When most people hear “athletic trainer,” they think of the people on the sidelines at football games who come out onto the field to deal with injuries, but athletic trainers are much more than that. March is National Athletic Training Month, making it the perfect time to recognize all that athletic trainers contribute. Did you know athletic trainers have in-depth medical training and education? With physician oversight, they can operate much as a nurse does in a medical setting. “I’ve been an athletic trainer for 35 years. I work in a doctor’s office a couple times a week, in physical therapy three days a week and in Eagleton Schools as an athletic trainer. We’re really diverse in what we can do,” Blount Memorial Total Rehabilitation certified athletic trainer Lelia Siano said.
In fact, the athletic trainers can do everything in the five domains of athletic training, which include: injury and illness prevention, and wellness promotion; examination, assessment and diagnosis; immediate and emergency care; therapeutic intervention; and health care administration and professional responsibility. “We have medical backgrounds,” Siano said. “I worked in the emergency room for eight months. We’ve had people who helped in doctor’s offices. Some have worked as nurse aides or did COVID-19 screenings. We have that background – we can start IVs; we can suture with physician oversight. We do tons of casting and bracing. Most people don’t realize we can do all those things,” Siano added.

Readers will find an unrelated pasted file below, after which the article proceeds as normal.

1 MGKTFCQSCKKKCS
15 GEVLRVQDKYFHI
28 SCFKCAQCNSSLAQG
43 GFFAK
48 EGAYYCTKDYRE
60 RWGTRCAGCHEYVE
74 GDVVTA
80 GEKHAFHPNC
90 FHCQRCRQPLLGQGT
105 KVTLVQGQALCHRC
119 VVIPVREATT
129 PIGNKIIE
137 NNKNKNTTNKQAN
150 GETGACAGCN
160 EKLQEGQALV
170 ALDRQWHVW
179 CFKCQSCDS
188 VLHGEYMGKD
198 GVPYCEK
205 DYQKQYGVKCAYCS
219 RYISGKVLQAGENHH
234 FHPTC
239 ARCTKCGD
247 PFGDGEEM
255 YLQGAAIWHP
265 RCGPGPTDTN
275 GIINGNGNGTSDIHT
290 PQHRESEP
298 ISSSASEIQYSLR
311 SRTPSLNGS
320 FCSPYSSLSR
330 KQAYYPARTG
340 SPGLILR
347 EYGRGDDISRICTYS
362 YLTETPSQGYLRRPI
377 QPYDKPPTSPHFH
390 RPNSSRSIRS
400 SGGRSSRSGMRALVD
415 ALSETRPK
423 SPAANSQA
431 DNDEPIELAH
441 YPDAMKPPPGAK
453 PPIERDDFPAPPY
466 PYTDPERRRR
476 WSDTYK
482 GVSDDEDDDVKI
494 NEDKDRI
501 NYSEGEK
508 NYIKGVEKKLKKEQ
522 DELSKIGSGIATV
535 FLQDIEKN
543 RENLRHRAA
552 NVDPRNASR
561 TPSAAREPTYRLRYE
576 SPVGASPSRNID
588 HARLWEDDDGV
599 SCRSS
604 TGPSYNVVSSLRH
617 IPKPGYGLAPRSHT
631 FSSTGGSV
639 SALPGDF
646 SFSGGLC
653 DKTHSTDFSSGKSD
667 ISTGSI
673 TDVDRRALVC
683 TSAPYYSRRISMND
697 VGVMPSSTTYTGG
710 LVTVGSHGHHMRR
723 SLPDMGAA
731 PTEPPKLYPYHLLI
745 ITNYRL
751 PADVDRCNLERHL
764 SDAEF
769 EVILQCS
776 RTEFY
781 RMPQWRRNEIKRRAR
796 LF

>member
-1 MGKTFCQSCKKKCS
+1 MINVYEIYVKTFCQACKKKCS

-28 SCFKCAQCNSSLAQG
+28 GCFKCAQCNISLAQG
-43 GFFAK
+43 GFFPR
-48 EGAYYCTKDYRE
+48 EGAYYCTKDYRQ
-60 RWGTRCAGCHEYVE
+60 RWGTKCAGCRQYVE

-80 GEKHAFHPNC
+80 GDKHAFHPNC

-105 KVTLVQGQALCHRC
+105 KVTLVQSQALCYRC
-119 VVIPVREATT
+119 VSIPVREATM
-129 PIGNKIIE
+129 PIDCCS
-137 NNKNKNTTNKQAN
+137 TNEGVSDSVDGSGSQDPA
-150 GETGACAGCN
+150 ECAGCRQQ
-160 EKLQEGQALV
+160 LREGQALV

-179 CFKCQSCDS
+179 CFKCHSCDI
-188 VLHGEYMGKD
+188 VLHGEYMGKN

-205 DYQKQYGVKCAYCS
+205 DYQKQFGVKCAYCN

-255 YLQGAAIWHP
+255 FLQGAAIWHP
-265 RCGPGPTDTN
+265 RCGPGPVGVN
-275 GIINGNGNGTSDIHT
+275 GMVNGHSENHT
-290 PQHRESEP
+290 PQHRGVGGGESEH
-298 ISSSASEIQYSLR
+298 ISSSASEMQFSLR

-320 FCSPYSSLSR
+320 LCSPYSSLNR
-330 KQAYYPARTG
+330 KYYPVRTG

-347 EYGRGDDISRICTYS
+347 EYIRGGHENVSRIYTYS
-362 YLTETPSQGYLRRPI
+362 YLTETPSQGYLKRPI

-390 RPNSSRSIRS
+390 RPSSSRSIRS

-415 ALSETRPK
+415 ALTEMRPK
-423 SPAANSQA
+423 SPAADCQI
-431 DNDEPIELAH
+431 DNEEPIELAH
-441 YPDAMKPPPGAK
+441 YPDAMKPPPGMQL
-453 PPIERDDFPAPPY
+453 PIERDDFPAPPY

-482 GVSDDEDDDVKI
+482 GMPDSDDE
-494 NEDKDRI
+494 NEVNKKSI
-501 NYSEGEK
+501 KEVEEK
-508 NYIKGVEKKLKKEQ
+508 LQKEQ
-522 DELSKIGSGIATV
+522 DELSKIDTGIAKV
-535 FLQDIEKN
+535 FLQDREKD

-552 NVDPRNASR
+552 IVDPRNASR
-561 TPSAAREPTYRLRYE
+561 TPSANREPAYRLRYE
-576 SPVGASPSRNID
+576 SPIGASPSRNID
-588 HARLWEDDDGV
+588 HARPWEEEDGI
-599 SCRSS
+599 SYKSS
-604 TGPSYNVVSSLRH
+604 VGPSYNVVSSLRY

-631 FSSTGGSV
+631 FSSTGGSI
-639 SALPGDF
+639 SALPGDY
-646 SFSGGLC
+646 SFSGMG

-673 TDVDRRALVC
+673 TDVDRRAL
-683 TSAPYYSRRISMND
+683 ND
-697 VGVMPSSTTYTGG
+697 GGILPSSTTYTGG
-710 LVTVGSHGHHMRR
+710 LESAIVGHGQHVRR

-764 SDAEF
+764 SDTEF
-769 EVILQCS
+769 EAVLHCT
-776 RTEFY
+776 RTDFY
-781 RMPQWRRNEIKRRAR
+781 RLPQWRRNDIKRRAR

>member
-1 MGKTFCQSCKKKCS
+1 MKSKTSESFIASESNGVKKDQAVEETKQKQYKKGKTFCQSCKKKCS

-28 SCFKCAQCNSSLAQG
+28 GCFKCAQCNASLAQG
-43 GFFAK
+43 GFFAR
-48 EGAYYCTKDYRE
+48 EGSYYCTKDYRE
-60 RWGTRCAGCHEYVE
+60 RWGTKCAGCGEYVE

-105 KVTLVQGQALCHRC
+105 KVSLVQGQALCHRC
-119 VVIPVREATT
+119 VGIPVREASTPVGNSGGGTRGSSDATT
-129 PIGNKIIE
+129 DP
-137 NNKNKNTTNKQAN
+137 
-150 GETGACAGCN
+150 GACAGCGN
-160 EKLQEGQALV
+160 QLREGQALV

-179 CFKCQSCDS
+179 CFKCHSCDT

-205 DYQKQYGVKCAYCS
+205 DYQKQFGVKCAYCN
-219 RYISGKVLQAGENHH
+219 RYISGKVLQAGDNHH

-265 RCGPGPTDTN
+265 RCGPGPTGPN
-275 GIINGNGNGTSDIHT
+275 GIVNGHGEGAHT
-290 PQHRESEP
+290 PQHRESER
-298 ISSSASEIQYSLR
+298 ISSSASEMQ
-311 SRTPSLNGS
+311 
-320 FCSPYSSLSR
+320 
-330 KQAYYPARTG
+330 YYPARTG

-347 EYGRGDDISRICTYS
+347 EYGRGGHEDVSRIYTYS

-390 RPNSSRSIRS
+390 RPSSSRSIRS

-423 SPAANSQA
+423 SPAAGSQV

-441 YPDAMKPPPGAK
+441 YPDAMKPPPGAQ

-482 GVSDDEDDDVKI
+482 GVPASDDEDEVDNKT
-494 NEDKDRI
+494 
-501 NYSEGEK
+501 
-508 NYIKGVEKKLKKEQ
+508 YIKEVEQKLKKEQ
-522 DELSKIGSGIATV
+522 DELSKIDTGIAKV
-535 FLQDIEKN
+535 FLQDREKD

Blount Memorial’s athletic trainers’ time on the sidelines of local sports teams and events is donated to the schools by the hospital. Last year, they gave more than 10,000 hours of service as athletic trainers to our area, serving more than 1,500 student athletes. Through these athletic trainers, at least one automated external defibrillator (AED) has been donated to every high school and CPR training is provided to all coaching staff. The athletic trainers cover all high-impact sports associated with the schools and offer availability to evaluate athletes in lower-impact or no-contact sports. Each school team also has an emergency action plan (EAP) created specifically for them by athletic trainers, which addresses how to handle medical emergencies or traumatic injuries. Through the athletic trainers, free EAP education is provided every July. Athletic trainers collaborate with OrthoTennessee and Blount Memorial Physicians Group to offer free sports physicals to high school athletes each April. In addition, a sports clinic run by the athletic trainers is available at Blount Memorial Total Rehabilitation at Cherokee weekdays from 7-8 a.m.
“We may not be at the school every single day but we’re at a game every day and doing what we can in the community to educate and train so we set our schools up for success,” Siano said. “We’re constantly watching out for these athletes, coaches and visitors any way we can to make sure we can help,” Siano added.
For more information about athletic trainers or Blount Memorial Total Rehabilitation, call 865-238-6118.